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The National Organization for Reform of Marijuana Laws is highly critical of the White House's plan to place such emphasis on anti-marijuana in the Super Bowl messages.
Two of the Super Bowl spots are new work from Interpublic Group of Cos.' McCann-Erickson Worldwide, New York, for the Partnership for a Drug Free America. The ads are part of a "negative consequences" campaign meant to show that marijuana is not a "harmless" drug.
One spot for the Partnership for Drug Free America features a 30-something couple worried about the implications of a positive pregnancy test. Only later in the 30-second ad is it clear that the worry is about their young teen daughter, who after smoking pot engaged in sex and is now pregnant.
"It's more harmful then we all thought," intones the voice-over about marijuana.
The pregame spot, also from McCann, features a young man stopping by a small memorial at the site of an accident that killed his brother. The crash was caused by a driver whose ability to navigate was impaired by marijuana. The young man at the memorial was the driver. The spot then claims that one in three reckless driving accidents unrelated to alcohol is tied to drug use.
At their end, all four of the campaign's ads prominently promote one of two Web sites -- www.TheAntiDrug.com and www.FreeVibe.com. The home pages of both Web sites feature anti-marijuana graphics.
Drug czar John Walters since last spring has been moving to increase the anti-marijuana tone of the drug office ads as part of several changes made after an evaluation of the campaign suggested it was affecting parents but not children. As part of other changes, the drug office is aiming at slightly older children.
The Super Bowl ads and Web sites sell the idea that marijuana seriously impairs judgement -- an emphasis that NORML strongly objects to. Allen St. Pierre, NORML's executive director, said that if the government really wants to talk about negative consequences of drug use, it should be talking about alcohol, not marijuana.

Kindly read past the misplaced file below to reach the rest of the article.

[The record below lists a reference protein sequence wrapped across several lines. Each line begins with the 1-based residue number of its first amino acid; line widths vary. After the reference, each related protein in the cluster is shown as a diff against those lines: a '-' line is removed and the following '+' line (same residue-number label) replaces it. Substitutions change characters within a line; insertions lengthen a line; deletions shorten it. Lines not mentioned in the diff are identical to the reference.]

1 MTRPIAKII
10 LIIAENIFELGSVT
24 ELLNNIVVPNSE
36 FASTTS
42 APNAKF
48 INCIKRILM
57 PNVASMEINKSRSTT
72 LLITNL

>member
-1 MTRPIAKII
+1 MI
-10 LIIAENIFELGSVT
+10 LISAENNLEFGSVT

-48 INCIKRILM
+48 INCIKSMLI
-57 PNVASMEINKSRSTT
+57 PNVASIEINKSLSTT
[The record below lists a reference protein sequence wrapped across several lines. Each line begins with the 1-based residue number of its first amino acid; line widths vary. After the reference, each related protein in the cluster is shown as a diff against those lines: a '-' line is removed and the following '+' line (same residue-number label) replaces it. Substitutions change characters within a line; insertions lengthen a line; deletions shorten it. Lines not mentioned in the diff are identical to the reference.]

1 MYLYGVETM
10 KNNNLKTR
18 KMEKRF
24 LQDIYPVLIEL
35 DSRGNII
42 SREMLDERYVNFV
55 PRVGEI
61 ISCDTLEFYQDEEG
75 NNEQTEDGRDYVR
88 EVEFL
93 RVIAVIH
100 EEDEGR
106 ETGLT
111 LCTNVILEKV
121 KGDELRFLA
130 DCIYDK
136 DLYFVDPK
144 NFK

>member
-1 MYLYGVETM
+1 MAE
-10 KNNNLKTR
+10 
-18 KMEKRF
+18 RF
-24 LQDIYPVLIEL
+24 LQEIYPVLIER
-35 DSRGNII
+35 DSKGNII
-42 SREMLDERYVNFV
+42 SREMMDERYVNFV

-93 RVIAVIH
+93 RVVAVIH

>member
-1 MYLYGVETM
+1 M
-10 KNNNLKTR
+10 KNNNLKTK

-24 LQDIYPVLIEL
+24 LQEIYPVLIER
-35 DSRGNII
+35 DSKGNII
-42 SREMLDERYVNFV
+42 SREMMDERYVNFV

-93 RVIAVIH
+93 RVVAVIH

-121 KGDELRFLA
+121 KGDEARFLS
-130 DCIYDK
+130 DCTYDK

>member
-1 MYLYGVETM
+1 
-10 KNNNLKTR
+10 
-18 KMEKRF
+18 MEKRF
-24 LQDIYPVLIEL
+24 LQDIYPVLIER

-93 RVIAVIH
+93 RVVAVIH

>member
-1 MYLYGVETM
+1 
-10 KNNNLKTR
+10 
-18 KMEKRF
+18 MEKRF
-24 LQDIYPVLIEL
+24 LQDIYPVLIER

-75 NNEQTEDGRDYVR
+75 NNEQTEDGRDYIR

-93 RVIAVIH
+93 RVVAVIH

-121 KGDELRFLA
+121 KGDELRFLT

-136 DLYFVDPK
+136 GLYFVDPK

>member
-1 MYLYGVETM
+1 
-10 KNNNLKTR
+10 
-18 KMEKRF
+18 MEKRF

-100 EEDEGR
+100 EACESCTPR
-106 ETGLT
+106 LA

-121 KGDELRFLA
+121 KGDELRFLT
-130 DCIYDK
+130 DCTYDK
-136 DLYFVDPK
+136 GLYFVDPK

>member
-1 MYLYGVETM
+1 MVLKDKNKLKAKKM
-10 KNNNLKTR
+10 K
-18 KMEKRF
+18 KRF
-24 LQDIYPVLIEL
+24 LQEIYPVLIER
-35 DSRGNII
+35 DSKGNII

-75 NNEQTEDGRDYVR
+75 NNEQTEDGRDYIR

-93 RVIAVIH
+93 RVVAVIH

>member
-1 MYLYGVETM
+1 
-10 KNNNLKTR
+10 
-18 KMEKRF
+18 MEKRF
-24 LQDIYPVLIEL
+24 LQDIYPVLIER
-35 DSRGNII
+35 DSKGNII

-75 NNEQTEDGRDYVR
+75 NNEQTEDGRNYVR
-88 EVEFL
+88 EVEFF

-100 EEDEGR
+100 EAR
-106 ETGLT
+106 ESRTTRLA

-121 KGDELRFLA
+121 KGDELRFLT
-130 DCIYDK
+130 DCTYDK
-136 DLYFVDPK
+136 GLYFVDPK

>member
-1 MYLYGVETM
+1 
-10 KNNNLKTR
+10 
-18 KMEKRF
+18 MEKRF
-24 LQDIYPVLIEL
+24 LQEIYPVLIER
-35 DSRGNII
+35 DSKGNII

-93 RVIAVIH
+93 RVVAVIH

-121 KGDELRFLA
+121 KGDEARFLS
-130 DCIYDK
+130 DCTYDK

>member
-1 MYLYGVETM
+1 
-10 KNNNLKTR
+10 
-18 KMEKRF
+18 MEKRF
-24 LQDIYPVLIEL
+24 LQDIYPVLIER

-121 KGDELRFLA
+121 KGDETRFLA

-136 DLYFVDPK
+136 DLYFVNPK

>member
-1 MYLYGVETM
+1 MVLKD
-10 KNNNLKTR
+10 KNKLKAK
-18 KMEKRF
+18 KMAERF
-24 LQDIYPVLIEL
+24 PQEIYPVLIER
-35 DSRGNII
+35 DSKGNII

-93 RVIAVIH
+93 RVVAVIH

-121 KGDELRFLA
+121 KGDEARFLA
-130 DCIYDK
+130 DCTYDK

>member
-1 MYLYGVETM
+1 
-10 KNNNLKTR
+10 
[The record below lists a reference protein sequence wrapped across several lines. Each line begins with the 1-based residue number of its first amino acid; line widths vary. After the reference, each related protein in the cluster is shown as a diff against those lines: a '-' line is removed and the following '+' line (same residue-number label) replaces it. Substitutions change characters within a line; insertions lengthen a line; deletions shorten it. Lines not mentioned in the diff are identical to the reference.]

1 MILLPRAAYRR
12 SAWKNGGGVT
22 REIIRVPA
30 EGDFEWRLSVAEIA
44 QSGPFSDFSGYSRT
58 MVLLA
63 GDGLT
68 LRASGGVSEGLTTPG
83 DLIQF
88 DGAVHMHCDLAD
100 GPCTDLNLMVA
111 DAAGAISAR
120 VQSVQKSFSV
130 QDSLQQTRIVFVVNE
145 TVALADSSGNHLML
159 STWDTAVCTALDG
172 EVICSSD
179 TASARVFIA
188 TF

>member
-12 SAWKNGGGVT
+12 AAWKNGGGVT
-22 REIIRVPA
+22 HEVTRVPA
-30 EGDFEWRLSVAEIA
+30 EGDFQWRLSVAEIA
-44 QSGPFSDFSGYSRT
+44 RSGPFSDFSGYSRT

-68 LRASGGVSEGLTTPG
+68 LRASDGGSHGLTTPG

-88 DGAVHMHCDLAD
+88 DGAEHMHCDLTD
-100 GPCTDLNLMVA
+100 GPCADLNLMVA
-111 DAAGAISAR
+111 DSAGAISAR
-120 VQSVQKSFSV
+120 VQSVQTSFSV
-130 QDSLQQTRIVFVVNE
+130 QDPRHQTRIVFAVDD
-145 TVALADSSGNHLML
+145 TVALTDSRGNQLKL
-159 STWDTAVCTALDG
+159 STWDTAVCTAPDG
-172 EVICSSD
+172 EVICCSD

"The drug that causes the worst choices is alcohol," he said, citing fetal alcohol syndrome. "If I were at the beer wholesalers group or the Century Council [which includes distilled spirits companies] I would be worried. These messages could be just as easily targeted at the legal industry."
Shift in direction
During last year's Super Bowl, the drug office debuted ads that suggested illegal drug use supports terrorism. While new ads released in September shifted to a drug-related terror theme, the campaign began a further shift in the direction as the drug office put the bulk of its budget behind discouraging marijuana use by young people. This is the first ad in that vein from McCann-Erickson; prior anti-marijuana ads were done by Publicis Groupe's Leo Burnett USA, Chicago.
In one of the other new Super Bowl spots, from WPP Group's Ogilvy & Mather Worldwide, New York, a man riding on a subway car sees the ghosts of victims of drug crimes who tell him the dealers were fighting about his money. "Drug money supports terrible things," the ad says.
In another, a little girl who could be from Latin America appears as a ghost to a female office worker to tell the woman that "you killed me." The child then goes on to explain that she was a victim of a drug dealer whose product the office worker purchased.
While the Partnership produces most drug office ads, the first drugs-and-terror ads were produced by the drug office's own agency, Ogilvy, without any involvement by the Partnership. The Partnership has declined to produce terror-related ads and has questioned their success, and the latest ads were again produced independently by Ogilvy.
Mr. St. Pierre said he finds it odd the government would spend money to warn about the impairing effect of marijuana when alcohol ads are running on the Super Bowl. He said his group will send a letter to Congress urging it to "stop squandering valuable resources."
Drug office public affairs director Tom Riley said there are already a number of alcohol-related advertising from public health groups and that the new ads are aimed at providing something similar for marijuana.
Puncturing the myth
"There has been a cultural movement to normalize the use of marijuana, and misguided conventional wisdom is that marijuana is harmless. These ads are designed to puncture that myth," Mr. Riley said.
"It is indisputable that marijuana use impairs judgement, [but the ads] help young people understand that it can lead towards a whole host of mistakes that will have negative consequences in their life," he continued. "Do young people make bad judgements because of alcohol? Sure they do. It's something we care about, but there is a large public health effort to educate about underage drinking. We want to do same thing for marijuana."